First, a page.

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Since last November, a small but growing numbers of Koreans have been turning up every Thursday night to see stand-up comedy at a small basement bar in Hongdae.

Lee Yong-joo (33) and Jung Jae-hyeong (31) are veterans of the sketch comedy shows that have dominated the Korean comedy industry for decades. Last year, they decided to create a weekly comedy night that featured both professional comics and amateurs. The show has gained increasing popularity since its launch 8 months ago, and both creators attribute the success to the freedom and flexibility that the form of stand-up can provide.

Courtesy of Comedy Haven

“I have great respect for the sketch comedy tradition,” says Lee, “but with stand-up, I can be more expressive.” Jung echoed similar sentiments adding, “Stand-up allows me to draw attention to issues in a way that the sketch comedy shows can’t.” The show’s steady draws indicate that a fair number of Koreans feel the same way.

The fact that there are stand-up comics in Korea at all is indicative of the country’s changing culture and an encouraging sign for a young democracy whose population has become more outspoken over the years. South Korea seems to be increasingly embracing values like a participatory government and the rule of law even as many parts of the world seem to be moving away from these principles.

The last two Korean presidential elections saw dramatic upticks in young voter turnout. Last year the nation used the legal system to peacefully remove and convict ex-President Park Geun-hye, a development that would have been impossible to imagine a mere ten years ago. The outgrowth of young stand-up comics who want to grab a mic and bring relevant issues front and center seems like a natural next step in a country where freedom of expression is on the rise.

This is in stark contrast to the country’s post-war past; Korea’s history of military rulers who regulated television stations and silenced critics was a definite deterrent to the maturation of stand-up in the country up until recently. Performers in the 1980’s, like Kim Hyeong-gon, who attempted to use stand-up to tackle issues such as political corruption were banned from the airways. The entertainment business developed under these repressive regimes, producing an industry in which everything was controlled by large entertainment agencies and broadcast companies that produced, for the most part, uncritical slapstick sketch comedy shows that refused to touch on controversial issues.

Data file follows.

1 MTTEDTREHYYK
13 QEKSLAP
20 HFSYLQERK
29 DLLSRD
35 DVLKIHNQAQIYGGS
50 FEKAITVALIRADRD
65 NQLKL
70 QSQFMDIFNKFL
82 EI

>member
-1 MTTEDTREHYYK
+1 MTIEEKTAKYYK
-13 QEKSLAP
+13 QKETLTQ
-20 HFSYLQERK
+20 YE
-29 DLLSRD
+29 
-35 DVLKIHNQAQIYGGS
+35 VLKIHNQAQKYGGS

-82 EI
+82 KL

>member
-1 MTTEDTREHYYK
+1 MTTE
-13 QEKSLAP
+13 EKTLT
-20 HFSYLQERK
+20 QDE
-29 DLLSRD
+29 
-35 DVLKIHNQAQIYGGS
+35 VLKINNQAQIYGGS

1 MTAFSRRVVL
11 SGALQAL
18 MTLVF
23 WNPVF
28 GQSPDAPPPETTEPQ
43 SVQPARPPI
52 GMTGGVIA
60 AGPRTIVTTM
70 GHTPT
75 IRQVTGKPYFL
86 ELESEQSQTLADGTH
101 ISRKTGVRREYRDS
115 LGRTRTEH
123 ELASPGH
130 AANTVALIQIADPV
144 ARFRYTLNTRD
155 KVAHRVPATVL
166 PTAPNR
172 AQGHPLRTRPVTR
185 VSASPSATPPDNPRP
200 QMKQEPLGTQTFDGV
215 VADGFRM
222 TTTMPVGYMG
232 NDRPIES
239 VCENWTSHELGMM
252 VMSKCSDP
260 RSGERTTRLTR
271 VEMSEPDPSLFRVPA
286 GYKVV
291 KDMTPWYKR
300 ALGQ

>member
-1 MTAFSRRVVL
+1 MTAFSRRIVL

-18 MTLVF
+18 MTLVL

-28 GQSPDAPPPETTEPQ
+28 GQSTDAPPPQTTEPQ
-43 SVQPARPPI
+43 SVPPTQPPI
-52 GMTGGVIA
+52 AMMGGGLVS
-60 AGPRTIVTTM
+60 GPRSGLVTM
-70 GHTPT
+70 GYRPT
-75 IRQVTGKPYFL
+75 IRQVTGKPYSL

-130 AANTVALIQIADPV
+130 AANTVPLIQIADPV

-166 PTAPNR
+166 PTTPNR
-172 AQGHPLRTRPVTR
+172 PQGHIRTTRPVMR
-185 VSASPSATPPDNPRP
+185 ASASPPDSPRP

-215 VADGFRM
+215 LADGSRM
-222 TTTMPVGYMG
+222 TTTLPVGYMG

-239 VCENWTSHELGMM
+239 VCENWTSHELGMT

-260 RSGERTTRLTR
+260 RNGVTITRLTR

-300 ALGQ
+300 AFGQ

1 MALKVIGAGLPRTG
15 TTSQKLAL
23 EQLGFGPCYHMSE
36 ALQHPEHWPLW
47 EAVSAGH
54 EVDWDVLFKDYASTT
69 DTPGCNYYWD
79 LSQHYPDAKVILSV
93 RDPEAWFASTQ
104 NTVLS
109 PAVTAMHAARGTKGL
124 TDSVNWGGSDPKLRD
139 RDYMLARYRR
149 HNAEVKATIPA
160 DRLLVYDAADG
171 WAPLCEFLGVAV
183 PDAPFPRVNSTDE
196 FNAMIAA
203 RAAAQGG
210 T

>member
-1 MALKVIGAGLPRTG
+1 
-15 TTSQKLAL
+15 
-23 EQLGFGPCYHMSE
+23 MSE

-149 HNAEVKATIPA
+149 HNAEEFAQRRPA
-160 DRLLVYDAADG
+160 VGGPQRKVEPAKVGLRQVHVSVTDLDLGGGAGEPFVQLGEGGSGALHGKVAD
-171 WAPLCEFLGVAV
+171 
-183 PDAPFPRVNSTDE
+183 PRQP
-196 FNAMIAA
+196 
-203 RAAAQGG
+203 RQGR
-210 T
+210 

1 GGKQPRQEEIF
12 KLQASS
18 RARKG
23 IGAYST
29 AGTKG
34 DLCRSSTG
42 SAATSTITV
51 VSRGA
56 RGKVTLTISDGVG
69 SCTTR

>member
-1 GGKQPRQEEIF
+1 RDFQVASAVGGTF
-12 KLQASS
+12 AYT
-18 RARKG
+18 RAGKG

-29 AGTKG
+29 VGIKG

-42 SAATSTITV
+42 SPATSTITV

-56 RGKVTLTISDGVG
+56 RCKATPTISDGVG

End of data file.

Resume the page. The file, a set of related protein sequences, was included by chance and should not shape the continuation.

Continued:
Courtesy of 이용주

By the time democratic presidents like Kim Dae-jung came to power in the 1990’s, stand-up was mostly forgotten as even an option for Korean comedians to explore.

But things have changed since the twentieth century. Korea has enjoyed easy access to the internet for over two decades now, which has in turn exposed younger Koreans to a much wider range of cultural influences than their grandparents had. YouTube and Netflix collectively offer hundreds of Western stand-up shows with Korean subtitles (Lee and Jung cite Western comics like Louis C.K. and Kevin Hart as their personal favorites), and younger Koreans have been living and traveling abroad in large numbers for years now – returning with Western ideas of freedom of expression and novel concepts of comedy. All of these factors have compounded to create fertile ground in which stand-up comedy might one day flourish in Korea.